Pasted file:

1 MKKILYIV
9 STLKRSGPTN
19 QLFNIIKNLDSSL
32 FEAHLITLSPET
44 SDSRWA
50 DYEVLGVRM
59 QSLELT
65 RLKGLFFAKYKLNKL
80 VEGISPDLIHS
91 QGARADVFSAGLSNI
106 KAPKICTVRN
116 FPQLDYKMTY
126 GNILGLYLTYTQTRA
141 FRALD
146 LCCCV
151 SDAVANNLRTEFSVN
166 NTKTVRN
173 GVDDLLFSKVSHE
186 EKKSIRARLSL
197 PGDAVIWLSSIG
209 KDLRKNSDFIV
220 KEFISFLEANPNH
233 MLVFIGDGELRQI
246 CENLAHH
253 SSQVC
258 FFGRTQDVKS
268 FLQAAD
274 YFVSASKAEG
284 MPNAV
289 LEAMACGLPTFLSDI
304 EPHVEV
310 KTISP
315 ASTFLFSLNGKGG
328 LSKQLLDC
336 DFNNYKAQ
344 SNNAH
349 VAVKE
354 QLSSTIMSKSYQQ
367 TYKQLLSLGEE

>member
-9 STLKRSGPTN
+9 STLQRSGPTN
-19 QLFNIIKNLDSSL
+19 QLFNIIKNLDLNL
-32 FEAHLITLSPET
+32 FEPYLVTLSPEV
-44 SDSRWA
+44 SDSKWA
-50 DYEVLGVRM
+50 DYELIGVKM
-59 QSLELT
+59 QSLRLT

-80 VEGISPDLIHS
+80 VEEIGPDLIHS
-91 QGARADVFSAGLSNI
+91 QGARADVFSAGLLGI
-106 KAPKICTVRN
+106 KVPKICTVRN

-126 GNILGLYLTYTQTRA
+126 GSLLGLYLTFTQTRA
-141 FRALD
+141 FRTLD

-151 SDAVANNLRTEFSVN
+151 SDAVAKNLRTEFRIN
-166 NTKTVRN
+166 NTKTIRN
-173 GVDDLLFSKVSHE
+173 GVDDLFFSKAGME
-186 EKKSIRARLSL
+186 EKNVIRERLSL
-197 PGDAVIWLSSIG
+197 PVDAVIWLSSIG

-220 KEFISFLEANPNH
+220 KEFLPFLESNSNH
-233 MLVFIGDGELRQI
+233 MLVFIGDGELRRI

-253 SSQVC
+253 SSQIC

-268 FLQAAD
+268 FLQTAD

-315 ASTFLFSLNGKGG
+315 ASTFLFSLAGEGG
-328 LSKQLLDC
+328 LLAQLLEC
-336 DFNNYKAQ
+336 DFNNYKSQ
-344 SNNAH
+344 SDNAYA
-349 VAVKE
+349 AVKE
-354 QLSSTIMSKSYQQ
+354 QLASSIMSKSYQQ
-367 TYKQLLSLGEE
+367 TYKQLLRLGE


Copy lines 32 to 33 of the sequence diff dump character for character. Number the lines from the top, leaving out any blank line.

310 KTISP
315 ASTFLFSLNGKGG